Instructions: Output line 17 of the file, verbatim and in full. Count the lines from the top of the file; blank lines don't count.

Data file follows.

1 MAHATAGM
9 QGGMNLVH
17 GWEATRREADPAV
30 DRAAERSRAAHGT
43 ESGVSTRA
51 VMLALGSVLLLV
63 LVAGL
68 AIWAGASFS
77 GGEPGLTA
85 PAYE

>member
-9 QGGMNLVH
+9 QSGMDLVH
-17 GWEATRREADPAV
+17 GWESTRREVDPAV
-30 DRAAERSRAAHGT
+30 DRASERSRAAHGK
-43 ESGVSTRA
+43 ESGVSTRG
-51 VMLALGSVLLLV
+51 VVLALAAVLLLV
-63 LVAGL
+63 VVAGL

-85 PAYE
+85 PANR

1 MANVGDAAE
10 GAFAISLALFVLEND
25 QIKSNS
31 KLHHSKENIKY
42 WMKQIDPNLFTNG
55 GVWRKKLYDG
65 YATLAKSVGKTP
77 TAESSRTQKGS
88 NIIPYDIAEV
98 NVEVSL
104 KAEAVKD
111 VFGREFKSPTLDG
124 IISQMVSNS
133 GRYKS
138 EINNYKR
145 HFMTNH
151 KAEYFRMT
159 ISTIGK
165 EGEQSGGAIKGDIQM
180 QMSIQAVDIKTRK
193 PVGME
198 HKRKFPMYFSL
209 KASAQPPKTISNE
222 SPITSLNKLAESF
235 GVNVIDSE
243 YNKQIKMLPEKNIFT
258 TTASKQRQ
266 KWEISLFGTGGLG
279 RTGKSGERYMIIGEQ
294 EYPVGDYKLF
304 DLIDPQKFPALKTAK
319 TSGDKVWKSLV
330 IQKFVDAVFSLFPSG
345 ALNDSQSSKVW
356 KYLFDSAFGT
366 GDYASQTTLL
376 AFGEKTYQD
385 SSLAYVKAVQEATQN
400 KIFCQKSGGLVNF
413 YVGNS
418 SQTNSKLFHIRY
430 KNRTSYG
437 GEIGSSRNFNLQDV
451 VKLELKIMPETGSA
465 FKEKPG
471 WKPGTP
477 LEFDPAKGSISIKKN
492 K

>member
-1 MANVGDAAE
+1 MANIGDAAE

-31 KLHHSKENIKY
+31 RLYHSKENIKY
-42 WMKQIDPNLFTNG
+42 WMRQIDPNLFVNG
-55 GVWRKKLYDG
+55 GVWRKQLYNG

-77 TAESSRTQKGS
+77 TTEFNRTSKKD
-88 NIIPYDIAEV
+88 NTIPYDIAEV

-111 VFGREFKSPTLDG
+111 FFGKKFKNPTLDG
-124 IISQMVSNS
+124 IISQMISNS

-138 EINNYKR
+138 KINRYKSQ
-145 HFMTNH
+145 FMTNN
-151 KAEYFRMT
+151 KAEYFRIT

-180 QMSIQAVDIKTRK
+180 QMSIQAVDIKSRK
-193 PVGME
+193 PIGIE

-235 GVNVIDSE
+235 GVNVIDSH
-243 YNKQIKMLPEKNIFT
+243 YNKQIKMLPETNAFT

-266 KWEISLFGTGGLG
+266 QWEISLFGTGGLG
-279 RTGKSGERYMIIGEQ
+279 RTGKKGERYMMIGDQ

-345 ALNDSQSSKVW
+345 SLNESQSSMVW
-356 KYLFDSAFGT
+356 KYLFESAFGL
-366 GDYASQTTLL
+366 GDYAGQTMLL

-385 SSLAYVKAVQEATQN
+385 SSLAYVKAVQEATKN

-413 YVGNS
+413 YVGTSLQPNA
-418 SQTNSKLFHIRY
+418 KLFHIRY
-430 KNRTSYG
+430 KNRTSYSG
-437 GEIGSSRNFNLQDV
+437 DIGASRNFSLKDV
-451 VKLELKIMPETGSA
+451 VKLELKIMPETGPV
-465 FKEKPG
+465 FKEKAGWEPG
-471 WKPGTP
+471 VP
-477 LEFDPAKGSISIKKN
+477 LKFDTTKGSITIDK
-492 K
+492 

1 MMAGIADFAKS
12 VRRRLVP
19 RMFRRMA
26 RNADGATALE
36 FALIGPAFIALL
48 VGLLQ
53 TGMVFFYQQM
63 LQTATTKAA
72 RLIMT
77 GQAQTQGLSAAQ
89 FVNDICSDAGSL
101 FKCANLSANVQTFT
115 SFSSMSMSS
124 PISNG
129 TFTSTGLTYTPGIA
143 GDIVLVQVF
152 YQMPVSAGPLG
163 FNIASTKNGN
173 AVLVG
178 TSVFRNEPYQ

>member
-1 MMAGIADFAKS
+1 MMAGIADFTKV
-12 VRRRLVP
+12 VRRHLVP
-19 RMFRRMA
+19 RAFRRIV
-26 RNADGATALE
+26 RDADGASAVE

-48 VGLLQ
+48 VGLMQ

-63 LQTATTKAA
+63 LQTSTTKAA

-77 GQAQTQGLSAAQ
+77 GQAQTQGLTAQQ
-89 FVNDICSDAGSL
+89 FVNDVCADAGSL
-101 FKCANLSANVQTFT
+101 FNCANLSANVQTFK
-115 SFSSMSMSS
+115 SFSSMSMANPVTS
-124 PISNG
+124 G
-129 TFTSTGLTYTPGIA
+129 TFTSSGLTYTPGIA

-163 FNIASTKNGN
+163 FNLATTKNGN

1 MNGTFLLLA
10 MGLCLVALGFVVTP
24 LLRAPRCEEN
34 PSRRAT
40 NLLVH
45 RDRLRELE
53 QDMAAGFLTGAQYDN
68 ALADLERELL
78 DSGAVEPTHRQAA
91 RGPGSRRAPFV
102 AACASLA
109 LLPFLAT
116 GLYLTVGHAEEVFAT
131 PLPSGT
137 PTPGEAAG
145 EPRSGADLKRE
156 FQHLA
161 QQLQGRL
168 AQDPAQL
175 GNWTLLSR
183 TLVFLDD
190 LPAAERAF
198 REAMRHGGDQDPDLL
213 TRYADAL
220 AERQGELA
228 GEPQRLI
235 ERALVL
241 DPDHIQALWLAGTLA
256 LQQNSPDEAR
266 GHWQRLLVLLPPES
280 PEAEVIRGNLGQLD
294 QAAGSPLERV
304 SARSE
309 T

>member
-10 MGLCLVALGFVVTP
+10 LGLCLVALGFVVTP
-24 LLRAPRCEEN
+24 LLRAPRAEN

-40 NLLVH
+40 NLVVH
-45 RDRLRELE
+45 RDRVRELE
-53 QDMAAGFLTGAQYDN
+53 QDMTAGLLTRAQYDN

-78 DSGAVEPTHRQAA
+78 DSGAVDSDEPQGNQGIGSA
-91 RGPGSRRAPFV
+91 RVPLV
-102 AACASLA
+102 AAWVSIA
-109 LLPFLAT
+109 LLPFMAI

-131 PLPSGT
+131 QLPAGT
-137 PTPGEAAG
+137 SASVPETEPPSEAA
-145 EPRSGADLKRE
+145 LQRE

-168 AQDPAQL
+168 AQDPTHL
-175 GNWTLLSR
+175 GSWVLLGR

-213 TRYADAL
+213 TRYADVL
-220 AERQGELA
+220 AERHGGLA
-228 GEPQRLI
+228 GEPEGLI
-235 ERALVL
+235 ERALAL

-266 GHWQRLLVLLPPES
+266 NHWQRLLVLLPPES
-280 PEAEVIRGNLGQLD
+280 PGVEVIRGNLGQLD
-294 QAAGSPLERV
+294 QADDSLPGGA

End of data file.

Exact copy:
+30 DRASERSRAAHGK